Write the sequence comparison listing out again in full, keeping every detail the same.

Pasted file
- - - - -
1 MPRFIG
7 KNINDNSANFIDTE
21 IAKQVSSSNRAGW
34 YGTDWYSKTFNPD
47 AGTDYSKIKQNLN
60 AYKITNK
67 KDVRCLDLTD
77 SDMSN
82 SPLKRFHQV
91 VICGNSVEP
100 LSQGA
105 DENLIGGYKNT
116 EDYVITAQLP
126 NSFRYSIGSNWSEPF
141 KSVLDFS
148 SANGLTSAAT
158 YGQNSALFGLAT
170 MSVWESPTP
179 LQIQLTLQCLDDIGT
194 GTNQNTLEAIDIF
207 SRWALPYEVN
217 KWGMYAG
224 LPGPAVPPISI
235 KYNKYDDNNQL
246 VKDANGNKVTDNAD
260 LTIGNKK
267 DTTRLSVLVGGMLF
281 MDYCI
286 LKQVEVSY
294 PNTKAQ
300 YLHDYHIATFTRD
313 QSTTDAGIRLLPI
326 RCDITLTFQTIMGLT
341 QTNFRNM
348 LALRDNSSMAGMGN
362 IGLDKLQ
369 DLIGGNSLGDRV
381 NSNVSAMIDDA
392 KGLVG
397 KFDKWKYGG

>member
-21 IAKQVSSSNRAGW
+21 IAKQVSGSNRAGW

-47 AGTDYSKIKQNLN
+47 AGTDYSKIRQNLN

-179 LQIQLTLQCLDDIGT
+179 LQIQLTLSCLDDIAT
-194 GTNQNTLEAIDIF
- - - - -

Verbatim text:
1 MPRFIG
7 KNINDNSANFIDTE
21 IAKQVSSSNRAGW
34 YGTDWYSKTFNPD
47 AGTDYSKIKQNLN
60 AYKITNK
67 KDVRCLDLTD
77 SDMSN
82 SPLKRFHQV
91 VICGNSVEP
100 LSQGA
105 DENLIGGYKNT
116 EDYVITAQLP
126 NSFRYSIGSNWSEPF
141 KSVLDFS
148 SANGLTSAAT
158 YGQNSALFGLAT
170 MSVWESPTP
179 LQIQLTLQCLDDIGT
194 GTNQNTLEAIDIF
207 SRWALPYEVN
217 KWGMYAG
224 LPGPAVPPISI
235 KYNKYDDNNQL
246 VKDANGNKVTDNAD
260 LTIGNKK
267 DTTRLSVLVGGMLF
281 MDYCI
286 LKQVEVSY
294 PNTKAQ
300 YLHDYHIATFTRD
313 QSTTDAGIRLLPI
326 RCDITLTFQTIMGLT
341 QTNFRNM
348 LALRDNSSMAGMGN
362 IGLDKLQ
369 DLIGGNSLGDRV
381 NSNVSAMIDDA
392 KGLVG
397 KFDKWKYGG

>member
-21 IAKQVSSSNRAGW
+21 IAKQVSGSNRAGW

-47 AGTDYSKIKQNLN
+47 AGTDYSKIRQNLN

-179 LQIQLTLQCLDDIGT
+179 LQIQLTLSCLDDIAT
-194 GTNQNTLEAIDIF